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4 things to know about Tesla’s stock split

4 things to know about Tesla’s stock split
[Photo: Charlie Deets/Unsplash]

Tesla’s stock has been on a roller coaster this year. Back on the first trading day of 2020 (January 2), the stock opened at $424 a share. By March 18, it had fallen to $350. But by July 20, it hit an all-time high of $1,650 a share. As of the time of this writing, Tesla is at a respectable $1,461—up over 6% in premarket trading for the day.

But what’s with that 6% premarket jump? It’s mainly due to the fact that Tesla has announced it is splitting its stock. Here’s what you need to know about the TSLA stock split:

  1. Telsa will be splitting its stock at a 5-to-1 ratio. This means that, upon the date of the split, for every one previous Tesla share, there will now be five.
  2. TSLA stock will split 5-to-1 on August 31. That so happens to be the day another major tech player, Apple, is splitting its stock.
  3. Tesla’s stock split won’t necessarily make the company more valuable. On August 31, there will be five times the number of TSLA shares, but each share will be worth five times less than it was the day before. Investors, in other words, will not see the value of their total shares decline or get a boost in any way (of course, normal price fluctuations on August 31 apply).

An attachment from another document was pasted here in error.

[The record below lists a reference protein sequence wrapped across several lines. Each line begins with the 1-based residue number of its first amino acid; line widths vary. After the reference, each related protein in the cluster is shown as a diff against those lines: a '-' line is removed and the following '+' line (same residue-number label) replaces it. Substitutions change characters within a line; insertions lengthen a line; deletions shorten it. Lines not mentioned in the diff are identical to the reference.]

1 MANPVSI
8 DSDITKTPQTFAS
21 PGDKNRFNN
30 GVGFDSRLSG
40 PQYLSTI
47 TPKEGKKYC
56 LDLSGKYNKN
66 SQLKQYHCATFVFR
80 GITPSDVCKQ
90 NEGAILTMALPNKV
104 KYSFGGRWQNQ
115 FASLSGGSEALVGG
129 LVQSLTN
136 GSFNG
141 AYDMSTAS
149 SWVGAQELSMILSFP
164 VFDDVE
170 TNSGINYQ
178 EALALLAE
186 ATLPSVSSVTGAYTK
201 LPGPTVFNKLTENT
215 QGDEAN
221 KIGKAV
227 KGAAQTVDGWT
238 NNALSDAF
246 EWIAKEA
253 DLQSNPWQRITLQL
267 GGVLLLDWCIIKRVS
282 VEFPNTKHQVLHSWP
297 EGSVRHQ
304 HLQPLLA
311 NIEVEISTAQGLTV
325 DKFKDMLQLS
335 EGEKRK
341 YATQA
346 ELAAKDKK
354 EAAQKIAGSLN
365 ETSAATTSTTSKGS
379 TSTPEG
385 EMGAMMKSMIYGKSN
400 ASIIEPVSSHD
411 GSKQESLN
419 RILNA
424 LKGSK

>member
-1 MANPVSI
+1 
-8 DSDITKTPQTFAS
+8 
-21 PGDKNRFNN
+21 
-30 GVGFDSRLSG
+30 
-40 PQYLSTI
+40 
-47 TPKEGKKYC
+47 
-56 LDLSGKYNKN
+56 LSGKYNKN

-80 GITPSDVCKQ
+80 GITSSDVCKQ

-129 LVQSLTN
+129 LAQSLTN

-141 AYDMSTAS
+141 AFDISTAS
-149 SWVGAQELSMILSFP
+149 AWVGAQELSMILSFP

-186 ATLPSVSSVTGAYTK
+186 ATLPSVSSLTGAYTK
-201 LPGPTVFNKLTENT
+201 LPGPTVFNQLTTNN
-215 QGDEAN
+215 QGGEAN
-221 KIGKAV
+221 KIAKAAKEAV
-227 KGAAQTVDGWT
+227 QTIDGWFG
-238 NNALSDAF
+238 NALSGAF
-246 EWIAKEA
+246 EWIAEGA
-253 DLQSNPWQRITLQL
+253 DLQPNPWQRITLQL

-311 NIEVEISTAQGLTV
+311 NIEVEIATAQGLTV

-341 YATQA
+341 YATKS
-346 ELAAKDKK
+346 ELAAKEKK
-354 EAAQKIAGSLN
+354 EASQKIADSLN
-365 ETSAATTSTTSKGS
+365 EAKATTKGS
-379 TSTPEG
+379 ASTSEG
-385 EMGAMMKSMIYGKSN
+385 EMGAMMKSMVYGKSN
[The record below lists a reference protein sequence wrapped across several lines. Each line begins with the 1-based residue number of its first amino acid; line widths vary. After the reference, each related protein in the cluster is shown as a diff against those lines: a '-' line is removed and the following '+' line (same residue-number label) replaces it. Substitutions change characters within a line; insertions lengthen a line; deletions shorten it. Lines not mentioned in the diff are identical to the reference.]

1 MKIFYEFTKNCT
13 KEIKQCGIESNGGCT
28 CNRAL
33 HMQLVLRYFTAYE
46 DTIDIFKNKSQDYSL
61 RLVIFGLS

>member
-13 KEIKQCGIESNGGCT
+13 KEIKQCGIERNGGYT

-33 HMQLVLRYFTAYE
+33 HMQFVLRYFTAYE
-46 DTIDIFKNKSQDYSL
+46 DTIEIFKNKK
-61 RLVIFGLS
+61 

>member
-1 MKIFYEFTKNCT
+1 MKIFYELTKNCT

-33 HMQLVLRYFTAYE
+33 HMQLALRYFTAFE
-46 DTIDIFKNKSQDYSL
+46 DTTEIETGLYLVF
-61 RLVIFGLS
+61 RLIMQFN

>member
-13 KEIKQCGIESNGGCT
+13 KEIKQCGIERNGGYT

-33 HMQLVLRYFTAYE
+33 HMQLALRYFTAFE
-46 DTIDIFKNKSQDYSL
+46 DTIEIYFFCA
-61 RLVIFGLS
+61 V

4. What’s the point of Tesla’s stock split? Like all stock splits, it’s mainly a psychological thing. It makes the stock look cheaper for retail investors, which could drive at-home investors to pick up some shares. Tesla even stated the split is “to make stock ownership more accessible to employees and investors.” However, as mentioned above, the stock split has no effect on the fundamentals of the company.

So should you buy Tesla share now or wait until the stock split? That’s up to you and your level of risk, and if you think the stock will be more valuable or cheaper than it will be after August 31. It’s important to note, however, that some analysts feel Tesla’s stock is significantly overvalued at the moment. In a roundup of analysts on July 16, Barron’s found that most think the stock is currently trading way above what the actual value should be.

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